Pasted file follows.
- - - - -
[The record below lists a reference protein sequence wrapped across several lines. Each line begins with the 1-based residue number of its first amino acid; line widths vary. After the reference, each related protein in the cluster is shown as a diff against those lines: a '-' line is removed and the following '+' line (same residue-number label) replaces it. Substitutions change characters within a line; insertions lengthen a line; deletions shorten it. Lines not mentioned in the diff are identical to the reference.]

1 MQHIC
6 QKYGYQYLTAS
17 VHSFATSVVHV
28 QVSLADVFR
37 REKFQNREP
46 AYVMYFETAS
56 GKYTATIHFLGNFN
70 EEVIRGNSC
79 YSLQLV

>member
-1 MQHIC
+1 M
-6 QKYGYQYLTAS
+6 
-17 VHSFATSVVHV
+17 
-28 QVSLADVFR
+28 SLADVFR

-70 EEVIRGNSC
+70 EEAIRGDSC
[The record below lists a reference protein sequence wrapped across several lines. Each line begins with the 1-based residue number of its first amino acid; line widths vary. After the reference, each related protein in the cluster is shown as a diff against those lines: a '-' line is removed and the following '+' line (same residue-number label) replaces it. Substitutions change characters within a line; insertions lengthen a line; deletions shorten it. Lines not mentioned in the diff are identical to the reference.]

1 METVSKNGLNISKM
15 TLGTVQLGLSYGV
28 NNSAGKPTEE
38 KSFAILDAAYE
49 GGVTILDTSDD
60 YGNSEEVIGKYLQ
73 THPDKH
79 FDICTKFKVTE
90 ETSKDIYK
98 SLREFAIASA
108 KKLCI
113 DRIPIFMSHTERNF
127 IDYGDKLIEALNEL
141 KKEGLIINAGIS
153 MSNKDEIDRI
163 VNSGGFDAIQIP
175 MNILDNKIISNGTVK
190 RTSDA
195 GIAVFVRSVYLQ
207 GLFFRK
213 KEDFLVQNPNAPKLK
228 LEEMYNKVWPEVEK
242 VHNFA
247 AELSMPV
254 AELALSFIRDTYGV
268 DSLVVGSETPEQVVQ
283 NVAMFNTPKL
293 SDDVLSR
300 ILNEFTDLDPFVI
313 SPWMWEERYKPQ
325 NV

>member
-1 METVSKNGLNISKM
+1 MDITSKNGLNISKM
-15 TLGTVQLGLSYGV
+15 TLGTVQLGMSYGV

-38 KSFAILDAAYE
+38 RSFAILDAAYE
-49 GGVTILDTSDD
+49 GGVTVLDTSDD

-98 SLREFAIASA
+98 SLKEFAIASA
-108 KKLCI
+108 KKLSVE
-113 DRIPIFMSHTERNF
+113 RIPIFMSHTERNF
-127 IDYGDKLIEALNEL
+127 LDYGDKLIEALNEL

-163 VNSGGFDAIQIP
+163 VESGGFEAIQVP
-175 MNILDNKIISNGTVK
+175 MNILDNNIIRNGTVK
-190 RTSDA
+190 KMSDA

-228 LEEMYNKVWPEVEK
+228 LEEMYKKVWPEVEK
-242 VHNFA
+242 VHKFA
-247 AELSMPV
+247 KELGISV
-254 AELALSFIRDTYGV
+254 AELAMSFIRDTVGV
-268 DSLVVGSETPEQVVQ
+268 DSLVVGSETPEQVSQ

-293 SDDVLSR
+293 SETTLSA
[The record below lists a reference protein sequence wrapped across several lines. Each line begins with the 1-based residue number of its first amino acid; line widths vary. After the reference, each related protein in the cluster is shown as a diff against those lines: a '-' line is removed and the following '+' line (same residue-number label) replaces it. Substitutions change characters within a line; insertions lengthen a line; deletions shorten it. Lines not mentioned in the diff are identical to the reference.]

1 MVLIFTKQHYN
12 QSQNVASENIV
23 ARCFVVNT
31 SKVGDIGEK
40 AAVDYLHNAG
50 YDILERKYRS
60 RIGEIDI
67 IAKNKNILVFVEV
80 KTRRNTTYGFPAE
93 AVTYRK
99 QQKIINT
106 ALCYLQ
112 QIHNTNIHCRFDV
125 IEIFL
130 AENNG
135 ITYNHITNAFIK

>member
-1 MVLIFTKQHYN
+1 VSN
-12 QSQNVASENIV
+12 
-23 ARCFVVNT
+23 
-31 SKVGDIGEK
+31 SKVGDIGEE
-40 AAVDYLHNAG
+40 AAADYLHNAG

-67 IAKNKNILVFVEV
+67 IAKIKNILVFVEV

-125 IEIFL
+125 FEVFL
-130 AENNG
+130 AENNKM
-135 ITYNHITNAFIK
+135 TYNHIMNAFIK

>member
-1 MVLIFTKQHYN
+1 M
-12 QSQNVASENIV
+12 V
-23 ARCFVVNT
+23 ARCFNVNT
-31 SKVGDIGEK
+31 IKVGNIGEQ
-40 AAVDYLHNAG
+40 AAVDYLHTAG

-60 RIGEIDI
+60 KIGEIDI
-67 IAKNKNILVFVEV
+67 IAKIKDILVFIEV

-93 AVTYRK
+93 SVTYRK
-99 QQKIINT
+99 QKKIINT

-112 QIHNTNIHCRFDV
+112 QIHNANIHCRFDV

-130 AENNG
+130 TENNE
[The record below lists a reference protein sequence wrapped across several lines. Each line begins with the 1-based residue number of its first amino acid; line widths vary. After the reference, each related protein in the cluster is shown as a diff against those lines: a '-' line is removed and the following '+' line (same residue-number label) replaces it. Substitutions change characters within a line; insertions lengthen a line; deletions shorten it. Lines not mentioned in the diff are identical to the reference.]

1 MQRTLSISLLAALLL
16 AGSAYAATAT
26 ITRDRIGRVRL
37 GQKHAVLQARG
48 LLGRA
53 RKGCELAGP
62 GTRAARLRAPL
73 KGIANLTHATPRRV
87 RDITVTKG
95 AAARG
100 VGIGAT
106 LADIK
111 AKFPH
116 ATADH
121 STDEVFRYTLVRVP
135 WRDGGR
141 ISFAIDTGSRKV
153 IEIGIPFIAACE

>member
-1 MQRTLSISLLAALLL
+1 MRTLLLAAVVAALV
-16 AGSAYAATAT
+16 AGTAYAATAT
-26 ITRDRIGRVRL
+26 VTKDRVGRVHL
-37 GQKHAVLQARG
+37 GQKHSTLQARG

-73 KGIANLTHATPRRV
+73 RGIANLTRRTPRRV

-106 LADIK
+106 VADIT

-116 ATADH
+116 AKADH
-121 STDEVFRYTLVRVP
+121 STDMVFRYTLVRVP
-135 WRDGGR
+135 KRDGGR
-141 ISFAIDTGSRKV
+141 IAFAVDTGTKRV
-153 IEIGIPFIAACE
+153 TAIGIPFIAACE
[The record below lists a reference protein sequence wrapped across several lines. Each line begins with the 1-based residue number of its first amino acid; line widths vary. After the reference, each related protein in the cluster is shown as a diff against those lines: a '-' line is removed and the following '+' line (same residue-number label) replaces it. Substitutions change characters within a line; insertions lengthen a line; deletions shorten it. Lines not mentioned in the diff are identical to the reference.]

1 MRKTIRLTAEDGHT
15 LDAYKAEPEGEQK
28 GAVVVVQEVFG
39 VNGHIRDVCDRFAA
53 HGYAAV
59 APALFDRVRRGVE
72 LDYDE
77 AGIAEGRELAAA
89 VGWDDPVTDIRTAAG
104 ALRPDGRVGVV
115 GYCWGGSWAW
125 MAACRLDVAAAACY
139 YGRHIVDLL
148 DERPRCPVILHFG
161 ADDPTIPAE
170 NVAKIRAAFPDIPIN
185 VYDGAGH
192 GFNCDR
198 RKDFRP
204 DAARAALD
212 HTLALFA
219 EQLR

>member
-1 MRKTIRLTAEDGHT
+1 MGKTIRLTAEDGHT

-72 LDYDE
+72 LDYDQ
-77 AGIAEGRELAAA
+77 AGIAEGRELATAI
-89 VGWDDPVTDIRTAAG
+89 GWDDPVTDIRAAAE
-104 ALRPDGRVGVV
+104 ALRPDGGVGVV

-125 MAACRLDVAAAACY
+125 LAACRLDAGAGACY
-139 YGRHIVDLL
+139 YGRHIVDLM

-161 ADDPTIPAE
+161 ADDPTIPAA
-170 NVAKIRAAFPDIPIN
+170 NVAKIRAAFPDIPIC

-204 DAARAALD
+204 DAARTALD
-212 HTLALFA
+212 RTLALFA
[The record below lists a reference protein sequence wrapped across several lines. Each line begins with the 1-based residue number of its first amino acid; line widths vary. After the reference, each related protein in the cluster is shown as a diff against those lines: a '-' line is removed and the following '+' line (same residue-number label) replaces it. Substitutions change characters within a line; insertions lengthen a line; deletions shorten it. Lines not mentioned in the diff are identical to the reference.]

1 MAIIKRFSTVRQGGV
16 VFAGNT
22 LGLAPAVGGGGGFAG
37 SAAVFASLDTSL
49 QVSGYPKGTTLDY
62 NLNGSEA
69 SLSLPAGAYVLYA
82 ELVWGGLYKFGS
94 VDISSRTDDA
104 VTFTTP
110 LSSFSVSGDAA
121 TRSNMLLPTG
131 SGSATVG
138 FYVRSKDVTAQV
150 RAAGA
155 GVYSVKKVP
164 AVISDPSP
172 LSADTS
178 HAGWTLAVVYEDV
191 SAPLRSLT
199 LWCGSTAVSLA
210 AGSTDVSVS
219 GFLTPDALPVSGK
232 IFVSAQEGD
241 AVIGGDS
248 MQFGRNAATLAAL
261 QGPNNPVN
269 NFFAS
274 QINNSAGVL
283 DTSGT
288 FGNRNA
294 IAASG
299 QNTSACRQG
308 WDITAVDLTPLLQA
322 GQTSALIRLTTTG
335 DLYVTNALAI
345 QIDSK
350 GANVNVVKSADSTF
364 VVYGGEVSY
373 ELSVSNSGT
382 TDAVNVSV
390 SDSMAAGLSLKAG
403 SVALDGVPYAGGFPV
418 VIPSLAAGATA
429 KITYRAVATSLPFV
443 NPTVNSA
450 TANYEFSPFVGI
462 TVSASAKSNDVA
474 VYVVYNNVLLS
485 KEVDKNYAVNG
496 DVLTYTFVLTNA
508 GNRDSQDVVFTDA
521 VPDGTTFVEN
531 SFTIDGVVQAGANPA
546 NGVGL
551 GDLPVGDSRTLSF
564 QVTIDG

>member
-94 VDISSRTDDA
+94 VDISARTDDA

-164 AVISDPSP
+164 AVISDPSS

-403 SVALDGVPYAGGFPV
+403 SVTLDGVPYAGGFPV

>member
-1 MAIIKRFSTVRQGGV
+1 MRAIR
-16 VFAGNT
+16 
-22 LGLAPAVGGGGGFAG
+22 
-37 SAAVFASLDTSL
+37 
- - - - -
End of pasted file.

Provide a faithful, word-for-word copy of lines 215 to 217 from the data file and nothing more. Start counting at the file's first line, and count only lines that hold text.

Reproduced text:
+1 MGKTIRLTAEDGHT

-72 LDYDE
+72 LDYDQ